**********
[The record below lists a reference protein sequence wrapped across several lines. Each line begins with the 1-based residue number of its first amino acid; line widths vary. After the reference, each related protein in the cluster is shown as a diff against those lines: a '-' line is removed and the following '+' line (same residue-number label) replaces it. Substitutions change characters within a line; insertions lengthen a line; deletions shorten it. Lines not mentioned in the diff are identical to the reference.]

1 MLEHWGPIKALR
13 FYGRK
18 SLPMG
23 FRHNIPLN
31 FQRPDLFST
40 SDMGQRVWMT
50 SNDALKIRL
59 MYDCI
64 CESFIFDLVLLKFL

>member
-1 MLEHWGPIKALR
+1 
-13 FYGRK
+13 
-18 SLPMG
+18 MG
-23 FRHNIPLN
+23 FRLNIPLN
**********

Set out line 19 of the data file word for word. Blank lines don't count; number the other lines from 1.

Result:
+23 FRLNIPLN